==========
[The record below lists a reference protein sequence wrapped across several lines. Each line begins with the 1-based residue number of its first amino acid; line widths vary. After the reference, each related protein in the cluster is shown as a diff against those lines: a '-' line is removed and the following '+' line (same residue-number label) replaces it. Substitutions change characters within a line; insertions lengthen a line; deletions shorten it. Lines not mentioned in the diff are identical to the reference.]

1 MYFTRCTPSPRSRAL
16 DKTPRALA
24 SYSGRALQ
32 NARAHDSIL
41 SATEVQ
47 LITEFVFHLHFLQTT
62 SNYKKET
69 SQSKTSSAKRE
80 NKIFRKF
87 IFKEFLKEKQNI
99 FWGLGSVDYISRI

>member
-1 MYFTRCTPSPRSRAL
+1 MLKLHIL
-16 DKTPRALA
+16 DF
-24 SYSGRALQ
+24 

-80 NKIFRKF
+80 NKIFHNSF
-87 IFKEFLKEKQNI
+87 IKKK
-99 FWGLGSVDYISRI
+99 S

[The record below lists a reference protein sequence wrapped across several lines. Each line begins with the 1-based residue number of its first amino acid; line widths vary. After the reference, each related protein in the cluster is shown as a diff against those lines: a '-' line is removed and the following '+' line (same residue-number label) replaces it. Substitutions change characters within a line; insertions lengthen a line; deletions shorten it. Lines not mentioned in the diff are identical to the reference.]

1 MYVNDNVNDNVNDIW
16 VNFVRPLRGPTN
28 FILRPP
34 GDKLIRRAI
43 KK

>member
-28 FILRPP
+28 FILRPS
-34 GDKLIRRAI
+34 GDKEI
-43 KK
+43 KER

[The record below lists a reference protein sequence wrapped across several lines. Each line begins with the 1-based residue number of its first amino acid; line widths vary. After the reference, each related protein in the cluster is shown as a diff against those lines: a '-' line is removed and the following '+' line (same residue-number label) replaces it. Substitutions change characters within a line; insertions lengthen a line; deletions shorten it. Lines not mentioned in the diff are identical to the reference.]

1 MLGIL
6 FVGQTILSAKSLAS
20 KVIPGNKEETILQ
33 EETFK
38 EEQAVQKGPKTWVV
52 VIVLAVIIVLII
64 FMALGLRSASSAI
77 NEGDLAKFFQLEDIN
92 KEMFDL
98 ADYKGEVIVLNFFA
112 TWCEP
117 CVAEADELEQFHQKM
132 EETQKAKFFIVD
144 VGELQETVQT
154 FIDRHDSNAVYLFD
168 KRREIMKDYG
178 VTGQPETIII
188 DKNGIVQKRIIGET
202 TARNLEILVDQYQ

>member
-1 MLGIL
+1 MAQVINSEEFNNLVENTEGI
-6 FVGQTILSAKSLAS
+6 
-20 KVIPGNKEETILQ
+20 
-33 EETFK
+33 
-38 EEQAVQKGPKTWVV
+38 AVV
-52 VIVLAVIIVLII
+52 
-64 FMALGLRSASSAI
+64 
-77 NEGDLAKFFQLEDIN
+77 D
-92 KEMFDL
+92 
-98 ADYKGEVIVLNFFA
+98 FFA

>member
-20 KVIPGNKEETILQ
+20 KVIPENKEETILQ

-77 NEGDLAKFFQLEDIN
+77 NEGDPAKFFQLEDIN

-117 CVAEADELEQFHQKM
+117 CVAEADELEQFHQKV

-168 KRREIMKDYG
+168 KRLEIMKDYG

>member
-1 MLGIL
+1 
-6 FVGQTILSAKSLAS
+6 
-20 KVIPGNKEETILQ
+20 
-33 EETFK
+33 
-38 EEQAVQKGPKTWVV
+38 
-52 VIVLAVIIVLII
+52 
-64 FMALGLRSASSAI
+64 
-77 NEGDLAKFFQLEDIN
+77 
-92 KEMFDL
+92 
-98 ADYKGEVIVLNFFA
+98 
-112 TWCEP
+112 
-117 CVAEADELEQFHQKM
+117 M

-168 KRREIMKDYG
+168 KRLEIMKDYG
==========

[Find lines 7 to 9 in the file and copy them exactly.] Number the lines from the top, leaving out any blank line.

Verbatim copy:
47 LITEFVFHLHFLQTT
62 SNYKKET
69 SQSKTSSAKRE